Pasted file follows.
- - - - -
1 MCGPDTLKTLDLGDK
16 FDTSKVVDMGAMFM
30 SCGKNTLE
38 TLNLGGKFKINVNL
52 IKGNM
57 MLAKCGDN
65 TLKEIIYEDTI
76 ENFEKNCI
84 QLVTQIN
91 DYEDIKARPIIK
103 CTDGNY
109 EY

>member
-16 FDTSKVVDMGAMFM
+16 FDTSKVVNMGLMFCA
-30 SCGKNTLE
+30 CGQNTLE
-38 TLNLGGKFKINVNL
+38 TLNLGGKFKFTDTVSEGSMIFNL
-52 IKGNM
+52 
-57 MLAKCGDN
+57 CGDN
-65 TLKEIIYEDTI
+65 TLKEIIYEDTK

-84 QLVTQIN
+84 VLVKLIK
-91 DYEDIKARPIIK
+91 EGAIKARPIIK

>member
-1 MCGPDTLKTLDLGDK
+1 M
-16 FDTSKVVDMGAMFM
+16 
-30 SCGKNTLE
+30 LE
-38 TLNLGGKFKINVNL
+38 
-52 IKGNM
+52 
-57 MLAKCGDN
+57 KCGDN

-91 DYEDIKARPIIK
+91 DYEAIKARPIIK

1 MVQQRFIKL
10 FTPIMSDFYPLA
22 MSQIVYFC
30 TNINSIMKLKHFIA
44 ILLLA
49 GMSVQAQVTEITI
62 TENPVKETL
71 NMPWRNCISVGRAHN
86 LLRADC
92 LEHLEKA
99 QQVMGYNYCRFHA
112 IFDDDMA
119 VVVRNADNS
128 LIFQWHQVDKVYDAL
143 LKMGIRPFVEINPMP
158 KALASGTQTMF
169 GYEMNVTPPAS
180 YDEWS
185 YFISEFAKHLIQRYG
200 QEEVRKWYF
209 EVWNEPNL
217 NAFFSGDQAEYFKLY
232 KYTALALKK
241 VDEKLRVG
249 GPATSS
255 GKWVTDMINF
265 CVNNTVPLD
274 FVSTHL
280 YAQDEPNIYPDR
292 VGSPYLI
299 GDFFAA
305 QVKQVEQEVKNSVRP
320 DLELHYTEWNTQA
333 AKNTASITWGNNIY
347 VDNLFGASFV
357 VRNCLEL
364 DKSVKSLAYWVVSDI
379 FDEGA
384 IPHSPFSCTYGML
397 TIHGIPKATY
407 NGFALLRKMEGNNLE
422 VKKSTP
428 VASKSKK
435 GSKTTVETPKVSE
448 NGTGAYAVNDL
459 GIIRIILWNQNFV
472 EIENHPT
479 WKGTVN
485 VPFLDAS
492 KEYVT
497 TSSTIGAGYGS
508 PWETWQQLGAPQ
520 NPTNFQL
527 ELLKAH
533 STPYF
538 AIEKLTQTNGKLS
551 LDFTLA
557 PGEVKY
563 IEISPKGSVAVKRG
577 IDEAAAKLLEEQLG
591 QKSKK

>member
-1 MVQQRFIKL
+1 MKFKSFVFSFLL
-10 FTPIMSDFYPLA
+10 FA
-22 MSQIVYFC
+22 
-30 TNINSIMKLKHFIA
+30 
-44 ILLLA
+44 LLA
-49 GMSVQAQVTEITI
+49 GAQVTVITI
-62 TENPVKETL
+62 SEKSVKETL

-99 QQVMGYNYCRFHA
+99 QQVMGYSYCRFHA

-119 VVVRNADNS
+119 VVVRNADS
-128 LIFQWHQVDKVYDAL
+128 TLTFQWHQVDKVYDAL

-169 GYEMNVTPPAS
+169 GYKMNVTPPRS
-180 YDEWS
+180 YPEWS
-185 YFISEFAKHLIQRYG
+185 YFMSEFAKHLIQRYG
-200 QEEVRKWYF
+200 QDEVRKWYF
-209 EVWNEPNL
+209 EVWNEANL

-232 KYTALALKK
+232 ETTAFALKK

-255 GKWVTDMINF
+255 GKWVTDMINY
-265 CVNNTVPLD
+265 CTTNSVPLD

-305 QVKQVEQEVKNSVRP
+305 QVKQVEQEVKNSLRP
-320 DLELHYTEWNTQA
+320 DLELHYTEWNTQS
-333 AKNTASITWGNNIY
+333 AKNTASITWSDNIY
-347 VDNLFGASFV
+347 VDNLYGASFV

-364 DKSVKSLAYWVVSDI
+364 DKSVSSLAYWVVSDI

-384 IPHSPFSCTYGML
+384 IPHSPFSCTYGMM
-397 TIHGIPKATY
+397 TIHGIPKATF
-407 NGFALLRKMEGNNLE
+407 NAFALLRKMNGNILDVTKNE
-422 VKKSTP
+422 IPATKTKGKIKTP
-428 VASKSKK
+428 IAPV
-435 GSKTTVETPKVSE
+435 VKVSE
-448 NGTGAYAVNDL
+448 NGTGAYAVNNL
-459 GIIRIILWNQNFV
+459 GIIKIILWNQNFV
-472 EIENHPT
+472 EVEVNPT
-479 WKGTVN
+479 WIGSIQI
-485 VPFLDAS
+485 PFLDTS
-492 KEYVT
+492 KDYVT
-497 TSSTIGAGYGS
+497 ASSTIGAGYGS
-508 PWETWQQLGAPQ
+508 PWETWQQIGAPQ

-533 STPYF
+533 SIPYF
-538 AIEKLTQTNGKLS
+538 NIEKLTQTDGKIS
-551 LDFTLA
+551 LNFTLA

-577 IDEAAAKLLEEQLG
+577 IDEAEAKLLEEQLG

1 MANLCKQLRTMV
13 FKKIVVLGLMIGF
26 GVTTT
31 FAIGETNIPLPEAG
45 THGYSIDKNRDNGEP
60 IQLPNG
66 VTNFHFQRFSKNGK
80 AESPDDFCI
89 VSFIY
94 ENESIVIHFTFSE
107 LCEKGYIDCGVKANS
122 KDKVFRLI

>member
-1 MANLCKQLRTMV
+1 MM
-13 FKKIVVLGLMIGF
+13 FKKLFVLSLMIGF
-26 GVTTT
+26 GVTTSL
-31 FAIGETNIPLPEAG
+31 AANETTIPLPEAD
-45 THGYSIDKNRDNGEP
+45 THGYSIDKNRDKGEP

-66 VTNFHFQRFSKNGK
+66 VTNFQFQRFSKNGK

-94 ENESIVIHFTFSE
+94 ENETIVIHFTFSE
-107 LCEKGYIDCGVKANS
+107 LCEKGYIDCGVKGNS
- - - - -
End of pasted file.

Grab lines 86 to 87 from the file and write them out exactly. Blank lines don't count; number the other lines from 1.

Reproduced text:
422 VKKSTP
428 VASKSKK